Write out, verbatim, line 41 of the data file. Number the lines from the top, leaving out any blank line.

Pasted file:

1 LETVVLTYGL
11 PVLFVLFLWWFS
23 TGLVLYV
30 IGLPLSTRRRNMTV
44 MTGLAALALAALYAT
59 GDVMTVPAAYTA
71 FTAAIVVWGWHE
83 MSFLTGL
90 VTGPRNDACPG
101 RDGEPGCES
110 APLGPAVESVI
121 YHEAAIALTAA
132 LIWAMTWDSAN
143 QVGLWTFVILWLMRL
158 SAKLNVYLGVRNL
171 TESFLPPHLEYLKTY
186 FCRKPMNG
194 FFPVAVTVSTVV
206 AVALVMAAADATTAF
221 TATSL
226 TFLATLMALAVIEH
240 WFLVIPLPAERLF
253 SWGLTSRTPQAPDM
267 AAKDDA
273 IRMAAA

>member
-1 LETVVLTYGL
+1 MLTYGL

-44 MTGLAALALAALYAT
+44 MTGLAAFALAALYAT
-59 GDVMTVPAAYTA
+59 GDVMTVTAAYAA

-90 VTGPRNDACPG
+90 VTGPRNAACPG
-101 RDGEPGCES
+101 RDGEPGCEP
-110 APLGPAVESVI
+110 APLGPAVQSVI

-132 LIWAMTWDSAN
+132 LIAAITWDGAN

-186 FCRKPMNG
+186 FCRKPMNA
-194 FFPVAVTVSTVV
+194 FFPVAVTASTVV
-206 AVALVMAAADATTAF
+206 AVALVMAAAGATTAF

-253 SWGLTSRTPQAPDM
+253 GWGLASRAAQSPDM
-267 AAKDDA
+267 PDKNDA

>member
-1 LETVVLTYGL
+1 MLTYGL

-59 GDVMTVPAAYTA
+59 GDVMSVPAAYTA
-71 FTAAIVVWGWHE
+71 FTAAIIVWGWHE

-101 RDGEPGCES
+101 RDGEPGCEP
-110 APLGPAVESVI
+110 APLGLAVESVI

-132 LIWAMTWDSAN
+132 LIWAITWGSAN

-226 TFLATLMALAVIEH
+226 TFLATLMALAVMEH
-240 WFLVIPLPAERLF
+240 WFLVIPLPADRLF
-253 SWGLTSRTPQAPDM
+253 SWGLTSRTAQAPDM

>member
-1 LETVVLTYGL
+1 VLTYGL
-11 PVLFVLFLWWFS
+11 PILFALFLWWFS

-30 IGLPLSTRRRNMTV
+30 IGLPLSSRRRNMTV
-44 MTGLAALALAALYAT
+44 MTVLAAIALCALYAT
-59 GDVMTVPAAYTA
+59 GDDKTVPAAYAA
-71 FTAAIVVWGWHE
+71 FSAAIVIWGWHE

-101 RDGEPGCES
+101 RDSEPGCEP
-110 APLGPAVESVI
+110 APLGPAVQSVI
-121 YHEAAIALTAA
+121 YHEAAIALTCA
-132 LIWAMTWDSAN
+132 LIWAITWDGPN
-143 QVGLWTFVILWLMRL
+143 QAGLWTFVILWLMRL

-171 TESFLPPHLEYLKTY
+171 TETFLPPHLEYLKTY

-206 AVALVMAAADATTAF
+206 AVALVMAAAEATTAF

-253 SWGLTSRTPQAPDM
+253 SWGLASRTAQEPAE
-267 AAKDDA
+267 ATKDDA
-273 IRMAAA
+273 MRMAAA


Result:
-186 FCRKPMNG